Archive for January, 2013

This Is January?
January 30, 2013

7:00 pm UPDATE………

The threat of stormy weather remains. Until the final cold front goes through the area sometime after midnight, heavy rain and possibly a severe thunderstorm are possible.

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The National Weather Service has outlined areas for the potential for tornado producing thunderstorms. A TORNADO WATCH remains in effect for the area outlined in yellow on the National Weather Service map below until 2:00 AM Thursday.

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A FLASH FLOOD WARNING is also in effect for the western edge of the Tornado Watch area (red highlighted area). Some areas west of Baltimore have already received up to an inch of rain as estimated by radar up to 7:00pm.

John Collins

4:15 pm UPDATE……….

The approaching squall line “deflated” in a manner of speaking as it approached the metro area. The line of rain became more diffused and produced a period of moderate shower activity generating a quarter to half inch rainfall in one hour as estimated by National Weather Service radar. Parts of northern Virginia received up to one inch of rain before the squall line weakened. See the image below.

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The rainfall will continue across the area past sunset with the leading edge moving to the east and southeast.

John Collins

3:15pm UPDATE………..

A squall line is approaching the Baltimore metro area as of 3:15pm. Strong gusts and briefly heavy rain likely with passage. On the surface analysis below, note the temperature fall on the station reports to the west. Click on the image to enlarge it for detail.

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John Collins

Previous entry…….

It happens, but not that often. At midday, temperatures around Baltimore are in the upper 60s. Readings are running 10-15 degrees cooler near the Bay with wind coming off the cold water temperatures.

Wednesday’s record high is 72 (1914) and by noon the BWI temperature was 4 degrees short of the mark.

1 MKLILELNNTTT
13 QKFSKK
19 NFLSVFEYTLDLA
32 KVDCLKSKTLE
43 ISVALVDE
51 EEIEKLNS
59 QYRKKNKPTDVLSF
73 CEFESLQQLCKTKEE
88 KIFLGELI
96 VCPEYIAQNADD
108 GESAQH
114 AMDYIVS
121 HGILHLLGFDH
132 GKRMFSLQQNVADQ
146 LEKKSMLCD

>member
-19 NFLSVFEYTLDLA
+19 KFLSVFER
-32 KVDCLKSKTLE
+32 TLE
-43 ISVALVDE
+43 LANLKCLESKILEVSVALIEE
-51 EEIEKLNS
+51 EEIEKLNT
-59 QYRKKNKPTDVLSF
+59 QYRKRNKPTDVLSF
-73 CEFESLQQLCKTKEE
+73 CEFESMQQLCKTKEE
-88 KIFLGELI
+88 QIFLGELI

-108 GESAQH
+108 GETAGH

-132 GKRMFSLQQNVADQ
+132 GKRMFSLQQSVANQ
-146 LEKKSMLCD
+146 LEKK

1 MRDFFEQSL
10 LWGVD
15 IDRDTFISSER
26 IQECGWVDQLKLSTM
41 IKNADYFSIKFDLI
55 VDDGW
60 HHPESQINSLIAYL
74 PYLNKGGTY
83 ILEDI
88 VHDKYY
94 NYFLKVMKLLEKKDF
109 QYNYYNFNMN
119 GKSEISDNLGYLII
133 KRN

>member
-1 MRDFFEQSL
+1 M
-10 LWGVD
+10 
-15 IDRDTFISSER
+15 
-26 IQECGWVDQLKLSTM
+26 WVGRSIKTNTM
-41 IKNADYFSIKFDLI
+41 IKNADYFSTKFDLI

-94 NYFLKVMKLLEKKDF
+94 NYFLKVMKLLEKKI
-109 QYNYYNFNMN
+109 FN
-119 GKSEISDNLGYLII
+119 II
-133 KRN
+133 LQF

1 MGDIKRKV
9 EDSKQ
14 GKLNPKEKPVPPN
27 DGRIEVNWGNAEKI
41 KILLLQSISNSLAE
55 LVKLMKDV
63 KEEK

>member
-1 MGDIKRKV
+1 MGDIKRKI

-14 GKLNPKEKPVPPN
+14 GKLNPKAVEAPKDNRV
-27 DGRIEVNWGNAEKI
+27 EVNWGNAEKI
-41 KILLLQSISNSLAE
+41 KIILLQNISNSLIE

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At midday a squall line had developed in western Maryland. It is evident in the visible satellite image as bumpy clouds.

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The 10 AM surface analysis shows a complex system of fronts affecting Mid Atlantic weather. A strong southerly flow of air ahead of the initial cold front is responsible for the unseasonably warm temperatures.

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The complex system is also responsible for a very unstable air mass. The Storm Prediction Center has outlined an area along the East Coast, including the Mid Atlantic Region, as having a slight risk for severe weather Wednesday.

Check with http://wbaltv.com/weather for updates through the rest of the day.

John Collins

Winter Has Arrived
January 23, 2013

Cold air has finally settled in. Winter is here!

No records have been broken so far and none are threatened.

Tuesday morning’s low was 15 degrees and the record low is -7.

Wednesday morning’s hourly low was 13 and the record is 0.

Thursday and Friday morning record lows are 1 and 0 respectively. The forecast lows for those two days are around 15 degrees warmer.

True winter weather includes snow and there is some in the forecast.

A weak clipper tonight could dust up the area with minor accumulations of a relatively dry snow.

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The RPM forecast model above shows the scattered, light nature of the predicted snow for Thursday morning’s rush hour. Some fine tuning is possible so check back for updates. With the very cold temperatures, even a dry, light snow can cause slippery driving conditions.

Another system is expected Friday and Friday night. There will be a northern and southern component to this one.